| By Carol Brennan |
February is Black History Month, and one of Gale In Context: Biography’s family of reference titles, Contemporary Black Biography, has been delivering in-depth profiles of global leaders in politics, the arts, sports, and other fields of achievement for nearly 30 years. An incomparable resource for students, teachers, and all lifelong learners, Contemporary Black Biography is updated quarterly with timely articles on a range of figures, from high-visibility activists to social justice warriors who have been quietly working behind the scenes for decades.
For Black History Month 2022, we’re honored to highlight some of the most courageous activists in recent years, who carry forward the legacy of previous generations. On the literal front lines of organized mass demonstrations are the three women credited with launching #BlackLivesMatter protests: Alicia Garza, Opal Tometi, and Patrisse Cullors. Garza has been active in the labor movement for domestic workers; Tometi is involved in immigration issues; and Cullors advocates on behalf of policing reform. Their efforts hearken back to the dedicated and often dangerous work done by Ella Baker, who founded the Student Nonviolent Coordinating Committee in 1960. Baker worked closely with Bayard Rustin, whom Rev. Dr. Martin Luther King Jr. entrusted to organize the 1963 March on Washington for jobs and freedom.
Dr. King’s namesake father, the Baptist minister Martin Luther King Sr., was a key figure inside the Atlanta chapter of the National Association for the Advancement of Colored People (NAACP), founded in 1909 by the historian and writer W. E. B. Du Bois. The elder King was an ally of two lesser-known Atlanta activists, John Wesley Dobbs and A. T. Walden, who organized a remarkably successful voter registration drive in their hometown at the height of the Great Depression in the 1930s. Dr. King’s economic justice initiative, the Poor People’s Campaign of 1968, was revived in 2017 by the Rev. William Barber II, who rose to prominence in 2015 following the mass shooting of nine Black Americans in a Charleston, South Carolina, church.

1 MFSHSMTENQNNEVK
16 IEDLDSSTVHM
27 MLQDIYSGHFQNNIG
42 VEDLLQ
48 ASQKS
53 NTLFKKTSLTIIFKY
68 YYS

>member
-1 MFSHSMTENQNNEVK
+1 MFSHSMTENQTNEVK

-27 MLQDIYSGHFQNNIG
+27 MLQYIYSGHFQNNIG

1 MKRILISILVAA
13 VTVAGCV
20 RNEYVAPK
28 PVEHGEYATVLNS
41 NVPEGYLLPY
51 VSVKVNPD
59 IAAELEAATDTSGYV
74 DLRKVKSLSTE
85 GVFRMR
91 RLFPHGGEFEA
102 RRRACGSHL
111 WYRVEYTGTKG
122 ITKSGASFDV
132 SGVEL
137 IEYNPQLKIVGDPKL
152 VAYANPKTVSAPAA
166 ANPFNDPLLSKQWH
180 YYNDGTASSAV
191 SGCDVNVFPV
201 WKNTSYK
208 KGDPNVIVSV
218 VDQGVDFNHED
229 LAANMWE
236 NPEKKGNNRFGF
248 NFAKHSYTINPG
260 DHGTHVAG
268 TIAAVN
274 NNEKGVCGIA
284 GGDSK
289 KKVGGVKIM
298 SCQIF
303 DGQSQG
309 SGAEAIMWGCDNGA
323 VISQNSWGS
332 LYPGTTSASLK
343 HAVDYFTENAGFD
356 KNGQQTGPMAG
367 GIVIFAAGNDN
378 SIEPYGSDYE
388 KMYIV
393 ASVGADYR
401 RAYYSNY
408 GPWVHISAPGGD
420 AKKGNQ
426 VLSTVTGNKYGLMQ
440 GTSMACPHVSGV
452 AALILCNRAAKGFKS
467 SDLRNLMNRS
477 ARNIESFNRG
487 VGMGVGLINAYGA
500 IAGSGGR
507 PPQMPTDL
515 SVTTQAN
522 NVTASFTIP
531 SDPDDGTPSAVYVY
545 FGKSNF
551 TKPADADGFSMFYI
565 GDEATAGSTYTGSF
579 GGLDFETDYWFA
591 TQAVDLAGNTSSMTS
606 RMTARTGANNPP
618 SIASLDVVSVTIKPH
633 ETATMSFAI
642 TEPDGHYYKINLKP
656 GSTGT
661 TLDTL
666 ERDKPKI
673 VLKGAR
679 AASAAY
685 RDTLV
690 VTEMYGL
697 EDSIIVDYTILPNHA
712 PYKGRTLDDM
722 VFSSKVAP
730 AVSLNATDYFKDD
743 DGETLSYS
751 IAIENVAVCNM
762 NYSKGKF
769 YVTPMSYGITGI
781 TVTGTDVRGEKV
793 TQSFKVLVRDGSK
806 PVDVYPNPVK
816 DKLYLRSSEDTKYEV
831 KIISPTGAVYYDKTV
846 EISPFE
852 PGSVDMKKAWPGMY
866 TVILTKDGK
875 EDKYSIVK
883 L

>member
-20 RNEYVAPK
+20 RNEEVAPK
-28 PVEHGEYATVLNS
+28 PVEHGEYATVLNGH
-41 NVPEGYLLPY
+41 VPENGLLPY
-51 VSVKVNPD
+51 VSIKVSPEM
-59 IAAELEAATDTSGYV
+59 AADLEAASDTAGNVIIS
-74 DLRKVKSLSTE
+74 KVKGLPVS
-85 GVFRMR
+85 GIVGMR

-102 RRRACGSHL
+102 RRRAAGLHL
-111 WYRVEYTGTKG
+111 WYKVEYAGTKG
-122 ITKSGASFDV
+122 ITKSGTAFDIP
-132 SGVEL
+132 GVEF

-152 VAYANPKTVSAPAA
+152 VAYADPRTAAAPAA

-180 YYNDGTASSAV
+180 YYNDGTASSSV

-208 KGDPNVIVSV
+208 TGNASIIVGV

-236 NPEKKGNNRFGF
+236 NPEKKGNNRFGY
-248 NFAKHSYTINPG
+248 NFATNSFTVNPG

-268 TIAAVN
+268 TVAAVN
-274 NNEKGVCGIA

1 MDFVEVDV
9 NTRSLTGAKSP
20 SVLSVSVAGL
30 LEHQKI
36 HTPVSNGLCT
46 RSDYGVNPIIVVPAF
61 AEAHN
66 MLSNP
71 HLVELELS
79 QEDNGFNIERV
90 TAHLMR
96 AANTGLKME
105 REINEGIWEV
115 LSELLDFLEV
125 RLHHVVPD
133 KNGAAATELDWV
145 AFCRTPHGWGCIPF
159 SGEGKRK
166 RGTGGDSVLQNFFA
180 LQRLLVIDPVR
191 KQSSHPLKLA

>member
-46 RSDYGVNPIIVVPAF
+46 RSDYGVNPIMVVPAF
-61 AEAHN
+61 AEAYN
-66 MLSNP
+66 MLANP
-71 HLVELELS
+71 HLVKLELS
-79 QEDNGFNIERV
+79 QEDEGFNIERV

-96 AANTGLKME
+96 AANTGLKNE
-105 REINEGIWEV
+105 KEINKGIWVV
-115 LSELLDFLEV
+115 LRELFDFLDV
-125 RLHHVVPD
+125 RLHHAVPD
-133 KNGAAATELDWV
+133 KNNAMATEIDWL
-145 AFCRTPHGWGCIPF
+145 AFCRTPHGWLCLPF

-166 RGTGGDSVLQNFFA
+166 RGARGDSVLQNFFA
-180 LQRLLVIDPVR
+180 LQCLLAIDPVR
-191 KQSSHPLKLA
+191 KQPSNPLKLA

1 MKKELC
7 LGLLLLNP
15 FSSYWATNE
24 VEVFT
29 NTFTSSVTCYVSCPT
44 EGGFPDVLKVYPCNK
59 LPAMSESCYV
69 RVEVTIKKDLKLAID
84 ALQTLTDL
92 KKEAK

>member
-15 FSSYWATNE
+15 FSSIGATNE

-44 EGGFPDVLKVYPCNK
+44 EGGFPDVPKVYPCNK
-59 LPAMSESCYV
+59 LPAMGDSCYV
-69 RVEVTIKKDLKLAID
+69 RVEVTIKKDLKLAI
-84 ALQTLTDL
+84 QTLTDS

Reverend Barber’s campaign for economic justice for twenty-first-century Black Americans relies in part on the numbers—the cold, color-blind revelations of data that demonstrate how vast the racial gap remains in 2022. Other unassailable truths have come to light in recent years through the work of gifted academics, like Michelle Alexander, author of The New Jim Crow: Mass Incarceration in the Age of Colorblindness. The revelations in Alexander’s scholarship chime with the work of her peer Bryan Stevenson, founder of the Equal Justice Initiative. Both of their efforts have been amplified by the writer Ta-Nehisi Coates, whose 2014 essay, “The Case for Reparations,” in the Atlantic chronicled with a devastating precision the impact that decades of racial bias continues to have on the lives of nearly 47 million Black Americans.
Black History Month 2022 offers Americans the opportunity to honor and mourn the men, women, and children whose lives ended violently due to systemic oppression. They range from vivid firebrands like Malcolm X, who urged radical measures, to Breonna Taylor, the Louisville, Kentucky, woman awakened and felled by police gunfire inside her home. Neither Emmett Till, a teenager lynched in Mississippi in 1955, nor quiet souls like George Floyd of Minneapolis; Michael Brown of Ferguson, Missouri; or Florida’s Trayvon Martin could have imagined that their deaths would send millions to the streets to protest racial injustice in America, yet their names are nestled inside the thousands of entries in Contemporary Black Biography and Gale In Context: Biography. “I had no idea that history was being made,” said Rosa Parks, the Montgomery, Alabama, seamstress who put herself in physical danger one December day in 1955, in an act widely viewed as the starting point of the U.S. civil rights movement of the twentieth century. “I was just tired of giving up.”
Check back here every Monday this month to read more about some of the most remarkable influencers featured in Gale In Context: Biography.
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About the Author
Carol Brennan has been writing biographical entries for Cengage/Gale since 1993. If she’s not writing, she is either at yoga or walking her dachshund. Carol consumes an alarming volume of podcasts and audiobooks weekly.